Saturday, 11 September 2010

War on the Margins

Title: War on the Margins

Author: Libby Cone

Number of pages: 251

Started: 8 September 2010

Finished: 11 September 2010

Opening words:

Chapter 1

St. Helier, Jersey, Channel Islands

Marlene Zimmer dropped into the chair in her sitting room with the paper, knowing what it would say before she opened it:

The Jersey Evening Post

21 October 1940

“First Order relating to measures against Jews:

“Concerning the Registration of Jews in Jersey

“In pursuance of an Order of the Chief of the German Military Administration in France (registered by Act of the Royal Court, dated October 21st, 1940), and in virtue of the power delegated to me by the Bailiff, all Jews must present themselves for registration at the Aliens Office, No. 6 Hill Street, St. Helier, on Wednesday and Thursday, October 23rd and 24th, 1940, between the hours of 10 a.m. and 4 p.m.

“For the purposes of this Order, persons are deemed to be Jews who belong or have belonged to the Jewish religion or who have more than two Jewish grandparents.

“Grandparents who belong or have belonged to the Jewish religion are deemed to be Jews.

“The particulars to be provided upon registration are: --


“2.Christian name.

“3. Date of birth.

“4.Place of birth

“5. Sex.

“6. Family status.


“8. Religious faith.

“9.Length of uninterrupted residence in the Island.

“The declaration of the head of the family will suffice for the whole family.


“Chief Aliens Officer”

Read the first chapter here.

Plot summary:

France has fallen to the Nazis. Britain is under siege. As BBC bulletins grow bleak, residents of Jersey abandon their homes in their thousands. When the Germans take over, Marlene Zimmer, a shy clerk at the Aliens Office, must register her friends and neighbours as Jews while concealing her own heritage, until eventually she is forced to flee. Layers of extraordinary history unfold as we chart Marlene's transformation from unassuming office worker to active Resistance member under the protection of artists Claude Cahun and Marcel Moore, who manage to find poetry in the midst of hardship and unimaginable danger. Drawn from authentic World War II documents, broadcasts and private letters, War on the Margins tells the unforgettable story of the deepening horror of the Nazi regime in Jersey and the extraordinary bravery of those who sought to subvert it.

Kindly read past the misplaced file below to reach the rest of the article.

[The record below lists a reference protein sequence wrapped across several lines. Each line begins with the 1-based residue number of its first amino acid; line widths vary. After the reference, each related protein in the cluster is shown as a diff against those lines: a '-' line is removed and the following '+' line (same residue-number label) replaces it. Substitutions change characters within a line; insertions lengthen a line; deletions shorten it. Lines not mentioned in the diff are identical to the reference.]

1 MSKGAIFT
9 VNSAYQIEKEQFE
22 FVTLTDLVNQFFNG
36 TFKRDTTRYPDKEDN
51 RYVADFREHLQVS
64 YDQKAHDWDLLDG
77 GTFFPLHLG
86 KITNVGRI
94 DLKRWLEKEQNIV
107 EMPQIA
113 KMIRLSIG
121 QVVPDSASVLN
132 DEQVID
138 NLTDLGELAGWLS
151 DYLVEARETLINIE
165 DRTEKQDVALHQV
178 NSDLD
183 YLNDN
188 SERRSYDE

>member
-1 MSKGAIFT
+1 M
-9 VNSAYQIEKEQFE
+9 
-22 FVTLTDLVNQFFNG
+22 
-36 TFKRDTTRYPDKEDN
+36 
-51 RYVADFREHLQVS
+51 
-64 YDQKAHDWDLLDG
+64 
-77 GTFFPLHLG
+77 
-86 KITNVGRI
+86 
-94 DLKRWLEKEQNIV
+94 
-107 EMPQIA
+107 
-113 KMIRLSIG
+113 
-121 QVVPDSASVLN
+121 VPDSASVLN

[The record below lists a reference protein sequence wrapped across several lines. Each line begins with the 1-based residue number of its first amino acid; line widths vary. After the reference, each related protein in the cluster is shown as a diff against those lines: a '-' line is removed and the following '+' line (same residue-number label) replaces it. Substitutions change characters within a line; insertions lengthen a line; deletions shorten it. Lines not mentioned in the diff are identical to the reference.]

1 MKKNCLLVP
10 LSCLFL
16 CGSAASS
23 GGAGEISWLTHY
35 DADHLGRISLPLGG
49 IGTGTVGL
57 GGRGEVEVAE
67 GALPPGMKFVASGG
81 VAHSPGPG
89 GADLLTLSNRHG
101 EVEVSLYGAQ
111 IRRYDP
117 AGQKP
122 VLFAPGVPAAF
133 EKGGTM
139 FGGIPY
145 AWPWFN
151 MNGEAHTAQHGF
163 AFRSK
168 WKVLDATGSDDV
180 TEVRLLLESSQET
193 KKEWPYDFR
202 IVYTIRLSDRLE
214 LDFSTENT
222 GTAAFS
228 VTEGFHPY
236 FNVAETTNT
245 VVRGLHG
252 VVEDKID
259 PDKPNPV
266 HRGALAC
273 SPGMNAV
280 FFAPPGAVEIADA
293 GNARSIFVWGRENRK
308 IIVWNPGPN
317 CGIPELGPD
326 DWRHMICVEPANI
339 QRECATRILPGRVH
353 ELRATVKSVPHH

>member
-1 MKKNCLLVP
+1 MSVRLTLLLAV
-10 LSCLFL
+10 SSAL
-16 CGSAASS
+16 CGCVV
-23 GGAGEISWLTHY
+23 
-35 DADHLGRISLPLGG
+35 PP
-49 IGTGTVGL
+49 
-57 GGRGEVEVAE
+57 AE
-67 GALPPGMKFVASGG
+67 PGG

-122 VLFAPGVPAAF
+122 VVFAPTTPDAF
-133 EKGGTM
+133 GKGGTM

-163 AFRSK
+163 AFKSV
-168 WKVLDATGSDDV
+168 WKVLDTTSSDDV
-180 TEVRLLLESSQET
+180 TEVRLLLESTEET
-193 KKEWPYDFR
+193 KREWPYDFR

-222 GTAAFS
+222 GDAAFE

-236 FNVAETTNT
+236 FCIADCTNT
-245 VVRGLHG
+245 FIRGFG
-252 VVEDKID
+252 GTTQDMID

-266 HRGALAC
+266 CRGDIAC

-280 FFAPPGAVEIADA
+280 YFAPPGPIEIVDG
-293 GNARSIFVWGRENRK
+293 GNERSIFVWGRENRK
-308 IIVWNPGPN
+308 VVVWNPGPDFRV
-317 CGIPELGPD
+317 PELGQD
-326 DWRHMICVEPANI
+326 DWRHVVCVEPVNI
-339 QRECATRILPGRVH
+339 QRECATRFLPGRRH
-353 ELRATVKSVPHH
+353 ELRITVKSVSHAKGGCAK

What I thought:

When I go away on holiday I like to read book that is based where I am staying. When I went to Jersey at Easter this year, I looked for a book on Jersey but couldn’t find one so had to settle for a book based in Guernsey. However, the author of this book, Libby Cone, contacted me about her book and sent me a copy.

While I was in Jersey I was shocked by what I learned about the occupation of the Channel Islands during the Second World War and I thought this book captured well the difficult decisions that people had to make, and incredibly trying and at times desperate situations. People made their decisions, for good or bad, and sometimes only time would tell the consequences of those decisions.

I thought the book also nicely developed the story around two women who were not only stepsisters but also lovers (this is a fictionalised version of a true story, although it seemed to be drawn from documents that remain from that time). I found that really interesting as well, particularly because while I was on Jersey I had seen an exhibition of the women’s photos and it was good to read more about them and what they might have experienced during the war.

I though this perfectly complimented my trip to Jersey and would have been the perfect book to have read during my trip. It is not the most cheery of reads, but it brings home the reality of Jersey during the occupation and shows what happened through the lives of a number of people who were affected in different ways by being under Nazi rule. A fascinating read.

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